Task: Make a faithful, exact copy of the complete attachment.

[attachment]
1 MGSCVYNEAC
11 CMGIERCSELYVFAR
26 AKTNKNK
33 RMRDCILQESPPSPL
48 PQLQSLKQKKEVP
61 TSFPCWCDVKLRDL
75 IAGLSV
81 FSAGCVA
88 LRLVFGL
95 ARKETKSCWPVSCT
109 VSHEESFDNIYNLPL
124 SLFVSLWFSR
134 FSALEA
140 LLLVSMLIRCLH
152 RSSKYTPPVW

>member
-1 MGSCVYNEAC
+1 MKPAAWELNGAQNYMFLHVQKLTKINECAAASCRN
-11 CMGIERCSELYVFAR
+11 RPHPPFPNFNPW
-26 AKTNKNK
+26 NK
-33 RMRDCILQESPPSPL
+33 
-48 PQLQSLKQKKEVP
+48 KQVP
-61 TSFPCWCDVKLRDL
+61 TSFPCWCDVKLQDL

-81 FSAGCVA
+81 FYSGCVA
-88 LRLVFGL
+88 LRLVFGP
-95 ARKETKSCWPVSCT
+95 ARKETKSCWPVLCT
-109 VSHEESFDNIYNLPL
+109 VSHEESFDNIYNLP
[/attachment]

1 MGSCVYNEAC
11 CMGIERCSELYVFAR
26 AKTNKNK
33 RMRDCILQESPPSPL
48 PQLQSLKQKKEVP
61 TSFPCWCDVKLRDL
75 IAGLSV
81 FSAGCVA
88 LRLVFGL
95 ARKETKSCWPVSCT
109 VSHEESFDNIYNLPL
124 SLFVSLWFSR
134 FSALEA
140 LLLVSMLIRCLH
152 RSSKYTPPVW

>member
-1 MGSCVYNEAC
+1 MKPAAWELNGAQNYMFLHVQKLTKINECAAASCRN
-11 CMGIERCSELYVFAR
+11 RPHPPFPNFNPW
-26 AKTNKNK
+26 NK
-33 RMRDCILQESPPSPL
+33 
-48 PQLQSLKQKKEVP
+48 KQVP
-61 TSFPCWCDVKLRDL
+61 TSFPCWCDVKLQDL

-81 FSAGCVA
+81 FYSGCVA
-88 LRLVFGL
+88 LRLVFGP
-95 ARKETKSCWPVSCT
+95 ARKETKSCWPVLCT
-109 VSHEESFDNIYNLPL
+109 VSHEESFDNIYNLP